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Old February 17 2013, 06:57 PM   #77
CorporalCaptain
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Re: Is it smart to have families on the Enterprise-D?

Christopher wrote: View Post
WesleysDisciple wrote: View Post
Would like to say, that in Emissary


they had HOURS to prepare for the battle

ITs seems contrived that they DIDNT at least evacuate the children.
Evacuate to where, though? "Hours" isn't much when you're dealing with interstellar travel, which typically takes days or weeks. The Saratoga's position may have allowed it to reach Wolf 359 in time for the battle, but left it no time to divert to a starbase or unload its civilian personnel to a different ship.
They managed to produce lifeboats after the ship was lost, why not before? Did the unnamed Vulcan Captain of the Saratoga really think that the civilians would be safer aboard ship rather than dropped off in lifeboat(s) before the battle?

Wolf 359 is in the heart of the Federation, not out on some frontier. Surely, rallying points for lifeboats near the system wouldn't have been out of the question. If boats in such formations were vulnerable, then their ships would have been already destroyed. And, the Borg likely would have ignored them, anyway.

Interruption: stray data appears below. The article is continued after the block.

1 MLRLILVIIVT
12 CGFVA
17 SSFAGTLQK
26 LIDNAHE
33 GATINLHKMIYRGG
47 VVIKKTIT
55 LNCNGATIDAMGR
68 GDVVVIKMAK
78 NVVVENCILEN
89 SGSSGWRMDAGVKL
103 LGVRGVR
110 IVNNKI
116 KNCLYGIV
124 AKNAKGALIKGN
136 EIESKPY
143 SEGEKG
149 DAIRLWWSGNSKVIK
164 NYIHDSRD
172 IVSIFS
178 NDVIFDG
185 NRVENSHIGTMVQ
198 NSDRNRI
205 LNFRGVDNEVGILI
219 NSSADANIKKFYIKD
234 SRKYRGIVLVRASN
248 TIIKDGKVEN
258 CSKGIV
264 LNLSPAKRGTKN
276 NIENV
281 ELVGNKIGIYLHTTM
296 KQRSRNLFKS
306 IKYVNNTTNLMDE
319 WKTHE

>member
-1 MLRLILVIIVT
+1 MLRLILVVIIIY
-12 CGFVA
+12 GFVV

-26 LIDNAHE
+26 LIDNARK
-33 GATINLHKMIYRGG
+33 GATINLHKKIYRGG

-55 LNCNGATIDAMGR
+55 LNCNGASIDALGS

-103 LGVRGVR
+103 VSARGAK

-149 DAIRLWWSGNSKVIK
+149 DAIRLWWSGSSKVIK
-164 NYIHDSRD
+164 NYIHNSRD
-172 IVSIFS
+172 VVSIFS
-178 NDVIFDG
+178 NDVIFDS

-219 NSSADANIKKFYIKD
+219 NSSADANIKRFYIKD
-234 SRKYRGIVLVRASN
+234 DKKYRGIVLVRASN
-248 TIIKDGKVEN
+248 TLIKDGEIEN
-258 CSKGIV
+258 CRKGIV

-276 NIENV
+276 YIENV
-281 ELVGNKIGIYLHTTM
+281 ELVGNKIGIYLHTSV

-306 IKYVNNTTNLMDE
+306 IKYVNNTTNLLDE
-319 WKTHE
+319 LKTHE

As WesleysDisciple said, they likely had hours to prepare for the battle en route. Tasking one officer to be responsible for disembarking civilians is not out of the question at all.

The Laughing Vulcan wrote: View Post
We're judging a fictional, and future culture by current standards. Right now we live in a risk averse culture that has demonised death to the point where we refer to it by euphemisms, we try and extend our childhoods, push back the time when we should have families and settle down. The bold, intrepid reaching for the stars that took place at the start of the twentieth century, with the advances in transportation of all sorts, all the way to the 1960s, when nations chased the moon, is all something that is way in the past. We now live in a society where the US space programme shuts down for half a decade following an accident in introspective navel gazing and contrition. Faulty batteries ground an airliner. Fear of death has made us extremely risk averse. Fear of being sued, and excessive compensation claims have made us even more so. The UK is currently descibed as a nanny state, refering to the excessive regulation and legislation designed to keep people safe. It's a society where fun is only permitted under certain rules.

Maybe in the 24th, they've got back to that point in society where they accept death as a part of life, and don't wrap everyone up in cotton wool and bubble wrap. Maybe they weigh up the benefits of having families on ships against the dangers and choose that the benefits are worth the risk.
Well said. I like this.
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